Food · UK · Uncategorized

Eating Like You Brit It

I have a list of places in Britain to see, which we strike off as we go.  C has truly been “forced” to stop and smell the roses — slow down more and visit the wonderful places in his own country, with me around.  Which is a good thing.

So last weekend, we headed out for a day in the Lake District.  One of the advantages of being “centrally located” in the UK is that going North, or South, is equally within manageable distance.  Just strike out and go.  Anyway, as an old friend who travels often to Europe with the Navy often says, “you can’t lost in an Island”.   That brings me comfort that if at any point my car should hit a big body of water, I can just say “ooops” and turn back.  Not knowing which particular town, village or city around The District to stop at, we randomly chose one from our faithful reference, the Reader’s Digest Travel Guide to Britain (yes, how sophisticated, no?).  Finger stops at — ta dah! — Windermere (idem sonam — “Wind the Meer”), punch that into the SatNav” (English translation for “GPS”), and yes, we’re good to go.

When we got into town, we parked our car and decided to walk towards the Lake — which is probably a good idea considering we were in THE district.  My impressions:  Clean and beautiful.  The terrain of Windemere busily curves up and down, left and right.  So different from the flat, rigid grids of Chicago.  We had a nice sun and a friendly winds, the day was perfect.  A lot of people out,  — fabulous. :)   I loved the simple, sturdy architecture of the homes facing the lake, and their beautiful windows that view out to the Lake.  And of course, the Lake.

Love the windows above the entrance that spans two floors

Boats! 4019872550_cc5e0cf6c9

4019095259_b300d9504a 4019842560_64c78a155b

At some point in the about 2 mile walk down to the Lake —

“Are you peckish now?”

I swear.  I do NOT speak English —

“Am I WHAT?”

“Peckish.  PECK-ISH.”

“Peckish? oh THAT Peckish.”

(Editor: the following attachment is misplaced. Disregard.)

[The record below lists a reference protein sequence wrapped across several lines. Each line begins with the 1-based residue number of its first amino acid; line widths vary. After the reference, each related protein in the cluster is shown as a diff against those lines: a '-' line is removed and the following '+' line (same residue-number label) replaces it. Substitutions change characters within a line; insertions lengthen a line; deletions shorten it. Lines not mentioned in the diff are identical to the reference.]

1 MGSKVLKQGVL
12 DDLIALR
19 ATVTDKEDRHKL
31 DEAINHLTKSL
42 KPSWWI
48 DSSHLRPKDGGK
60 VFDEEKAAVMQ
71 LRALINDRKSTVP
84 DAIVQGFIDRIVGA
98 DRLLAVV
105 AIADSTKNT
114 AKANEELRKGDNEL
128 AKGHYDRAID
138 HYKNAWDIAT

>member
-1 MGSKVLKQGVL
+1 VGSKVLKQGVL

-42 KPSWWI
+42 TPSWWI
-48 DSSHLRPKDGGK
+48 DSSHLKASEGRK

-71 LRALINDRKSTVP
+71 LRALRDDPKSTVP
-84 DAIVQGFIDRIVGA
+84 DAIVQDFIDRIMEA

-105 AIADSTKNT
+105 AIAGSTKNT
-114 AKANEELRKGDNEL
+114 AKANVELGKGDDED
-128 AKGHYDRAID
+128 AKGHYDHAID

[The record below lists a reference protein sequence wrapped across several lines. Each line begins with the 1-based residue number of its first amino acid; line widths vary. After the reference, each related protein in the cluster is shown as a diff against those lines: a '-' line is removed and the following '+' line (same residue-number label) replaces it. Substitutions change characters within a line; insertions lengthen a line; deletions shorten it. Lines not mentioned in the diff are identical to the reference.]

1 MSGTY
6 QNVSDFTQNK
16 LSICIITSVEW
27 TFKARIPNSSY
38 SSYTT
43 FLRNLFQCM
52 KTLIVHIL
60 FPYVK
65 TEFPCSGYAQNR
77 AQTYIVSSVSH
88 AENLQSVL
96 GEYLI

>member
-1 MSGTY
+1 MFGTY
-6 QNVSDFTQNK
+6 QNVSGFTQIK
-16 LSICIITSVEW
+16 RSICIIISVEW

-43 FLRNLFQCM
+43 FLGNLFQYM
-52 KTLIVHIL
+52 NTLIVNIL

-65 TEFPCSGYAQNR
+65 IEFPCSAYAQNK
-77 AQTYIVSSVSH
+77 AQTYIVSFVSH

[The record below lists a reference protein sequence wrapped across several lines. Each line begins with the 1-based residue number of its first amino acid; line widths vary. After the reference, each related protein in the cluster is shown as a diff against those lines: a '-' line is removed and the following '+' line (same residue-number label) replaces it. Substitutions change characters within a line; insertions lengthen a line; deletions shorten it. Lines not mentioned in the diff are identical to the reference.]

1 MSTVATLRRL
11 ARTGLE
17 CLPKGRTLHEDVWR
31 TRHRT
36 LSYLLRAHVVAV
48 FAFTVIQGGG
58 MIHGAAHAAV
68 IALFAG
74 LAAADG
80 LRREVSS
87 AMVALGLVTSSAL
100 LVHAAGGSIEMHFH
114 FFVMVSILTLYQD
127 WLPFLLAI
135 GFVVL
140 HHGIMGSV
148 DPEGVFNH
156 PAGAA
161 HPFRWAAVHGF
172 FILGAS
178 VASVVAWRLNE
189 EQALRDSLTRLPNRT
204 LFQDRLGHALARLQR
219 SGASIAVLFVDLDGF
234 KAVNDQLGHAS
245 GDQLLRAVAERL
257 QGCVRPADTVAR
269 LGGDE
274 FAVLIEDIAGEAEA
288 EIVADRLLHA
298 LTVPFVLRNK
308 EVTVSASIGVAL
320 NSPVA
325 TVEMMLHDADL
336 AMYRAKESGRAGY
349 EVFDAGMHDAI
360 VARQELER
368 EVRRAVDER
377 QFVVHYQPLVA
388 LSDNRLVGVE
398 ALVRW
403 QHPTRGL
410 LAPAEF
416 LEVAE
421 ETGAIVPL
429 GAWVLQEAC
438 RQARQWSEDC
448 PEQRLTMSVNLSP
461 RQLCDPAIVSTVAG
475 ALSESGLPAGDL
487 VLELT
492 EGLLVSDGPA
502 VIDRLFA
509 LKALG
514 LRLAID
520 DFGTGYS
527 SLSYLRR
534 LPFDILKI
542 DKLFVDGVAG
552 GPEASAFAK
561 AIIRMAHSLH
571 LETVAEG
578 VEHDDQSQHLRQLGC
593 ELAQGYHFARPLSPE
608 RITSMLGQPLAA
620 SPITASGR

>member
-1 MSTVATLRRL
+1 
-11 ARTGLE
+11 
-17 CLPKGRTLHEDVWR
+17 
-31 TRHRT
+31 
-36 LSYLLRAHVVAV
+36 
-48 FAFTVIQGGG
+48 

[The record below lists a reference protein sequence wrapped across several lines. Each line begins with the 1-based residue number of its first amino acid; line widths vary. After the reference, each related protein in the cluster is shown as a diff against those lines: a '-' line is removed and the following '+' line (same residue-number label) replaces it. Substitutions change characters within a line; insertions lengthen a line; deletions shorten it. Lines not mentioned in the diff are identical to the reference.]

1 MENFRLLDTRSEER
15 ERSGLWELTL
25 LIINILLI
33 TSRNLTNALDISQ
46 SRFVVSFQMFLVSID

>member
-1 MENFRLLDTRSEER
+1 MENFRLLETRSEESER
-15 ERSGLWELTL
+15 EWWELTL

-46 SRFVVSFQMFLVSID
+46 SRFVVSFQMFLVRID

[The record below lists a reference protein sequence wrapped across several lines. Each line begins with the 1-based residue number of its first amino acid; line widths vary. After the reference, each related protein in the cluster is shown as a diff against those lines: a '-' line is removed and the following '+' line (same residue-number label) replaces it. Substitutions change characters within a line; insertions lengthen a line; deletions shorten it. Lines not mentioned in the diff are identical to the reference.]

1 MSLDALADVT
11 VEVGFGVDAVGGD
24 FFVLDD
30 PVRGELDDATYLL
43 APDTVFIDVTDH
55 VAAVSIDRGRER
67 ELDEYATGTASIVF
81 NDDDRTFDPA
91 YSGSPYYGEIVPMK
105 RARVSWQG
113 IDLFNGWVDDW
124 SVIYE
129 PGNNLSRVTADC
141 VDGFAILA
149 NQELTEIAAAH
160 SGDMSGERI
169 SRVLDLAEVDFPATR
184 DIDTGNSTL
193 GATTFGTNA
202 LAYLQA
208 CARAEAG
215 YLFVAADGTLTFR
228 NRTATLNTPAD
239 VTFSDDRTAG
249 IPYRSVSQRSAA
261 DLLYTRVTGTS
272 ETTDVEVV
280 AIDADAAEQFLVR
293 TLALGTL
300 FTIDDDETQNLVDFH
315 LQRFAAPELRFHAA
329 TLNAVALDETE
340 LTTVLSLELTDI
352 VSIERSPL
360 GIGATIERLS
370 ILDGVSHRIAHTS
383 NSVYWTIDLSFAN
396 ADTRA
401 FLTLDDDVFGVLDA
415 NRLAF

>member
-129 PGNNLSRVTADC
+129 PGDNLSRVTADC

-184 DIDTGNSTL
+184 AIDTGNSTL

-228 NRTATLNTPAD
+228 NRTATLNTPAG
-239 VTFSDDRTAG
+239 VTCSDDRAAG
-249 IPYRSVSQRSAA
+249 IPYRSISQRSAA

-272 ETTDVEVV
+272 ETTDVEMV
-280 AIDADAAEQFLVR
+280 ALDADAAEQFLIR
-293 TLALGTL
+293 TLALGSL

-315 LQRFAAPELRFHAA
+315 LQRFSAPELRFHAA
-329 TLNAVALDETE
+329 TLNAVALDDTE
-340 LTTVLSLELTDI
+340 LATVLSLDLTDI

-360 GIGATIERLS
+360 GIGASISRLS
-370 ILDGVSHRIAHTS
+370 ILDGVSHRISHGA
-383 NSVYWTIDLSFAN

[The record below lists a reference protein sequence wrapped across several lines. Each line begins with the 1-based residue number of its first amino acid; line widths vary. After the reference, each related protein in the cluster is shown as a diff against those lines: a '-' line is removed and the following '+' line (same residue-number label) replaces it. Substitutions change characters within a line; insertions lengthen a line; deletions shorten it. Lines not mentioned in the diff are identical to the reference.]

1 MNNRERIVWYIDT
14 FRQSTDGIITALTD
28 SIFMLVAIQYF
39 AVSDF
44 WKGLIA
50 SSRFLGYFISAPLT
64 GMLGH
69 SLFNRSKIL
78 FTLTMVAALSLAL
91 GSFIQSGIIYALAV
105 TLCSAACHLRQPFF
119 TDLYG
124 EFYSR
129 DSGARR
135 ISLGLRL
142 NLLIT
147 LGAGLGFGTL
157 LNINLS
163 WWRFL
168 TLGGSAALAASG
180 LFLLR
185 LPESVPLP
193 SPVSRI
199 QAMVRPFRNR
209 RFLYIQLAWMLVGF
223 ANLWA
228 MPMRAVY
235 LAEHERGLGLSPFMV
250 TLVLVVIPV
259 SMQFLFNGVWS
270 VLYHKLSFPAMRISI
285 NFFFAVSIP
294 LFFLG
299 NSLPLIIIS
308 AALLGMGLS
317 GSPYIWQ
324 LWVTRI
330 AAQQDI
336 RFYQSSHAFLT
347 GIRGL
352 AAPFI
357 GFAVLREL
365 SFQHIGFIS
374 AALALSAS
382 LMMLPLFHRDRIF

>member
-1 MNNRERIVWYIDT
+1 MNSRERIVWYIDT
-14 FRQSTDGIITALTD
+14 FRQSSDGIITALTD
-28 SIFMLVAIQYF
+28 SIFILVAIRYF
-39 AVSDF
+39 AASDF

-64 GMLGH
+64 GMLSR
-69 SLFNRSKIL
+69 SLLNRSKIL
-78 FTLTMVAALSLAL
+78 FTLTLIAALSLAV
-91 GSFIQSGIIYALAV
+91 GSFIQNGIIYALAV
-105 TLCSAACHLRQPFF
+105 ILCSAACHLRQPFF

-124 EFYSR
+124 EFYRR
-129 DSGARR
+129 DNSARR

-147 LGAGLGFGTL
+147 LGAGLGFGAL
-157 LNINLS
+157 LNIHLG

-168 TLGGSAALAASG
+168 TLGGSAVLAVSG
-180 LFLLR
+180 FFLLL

English translation :  “feeling the beginnings of hunger.”  Mental note to self:  Really need to add that to growing arsenal of English words/vocab.  And how coindental that right in front of me I should see a sign for “award-winning CORNISH Pasty”.  Nice association.  Cornish — which I usually associate with “hens”, paired with “peckish” pangs.  And importantly, I’ve never had a Cornish pasty.  Thank you, Cornish Corner Cafe Bar & Takeaway for my giant Pasty —

CORNISH PASTY 002

Yeah, nice and fat.  Nicely overloaded with stuff.   And the view inside the little devil —

CORNISH PASTY 003

That was delish.  And yeah, the “mushy peas” on the side as well.  A bit like baby food, but good.

4019838910_2e0796ac0d We will be back to this area.  Next time, we’ll pick another town, which I am sure will be equally beautiful.  :)

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6 thoughts on “Eating Like You Brit It

  1. I have never seen a pasty served like that. And I’ve eaten a lot of pasties! They’re meant to be held, that’s why they have such a large crust around the edge. And mushy peas…ugh…don’t feel obligated to like those! Whoever decided that mushing up peas would make them more appetizing was sadly mistaken!

    1. HI Kim — yes I like peas nice and clear. :) and as for the pasty — i wouldn’t know then because it was my first. But now…. I am enlightened.

    1. HI Iota — I have no clue. I turned, saw, and the Pasty conquered. Anything to pacify “peckish” at that moment I guess.. :)

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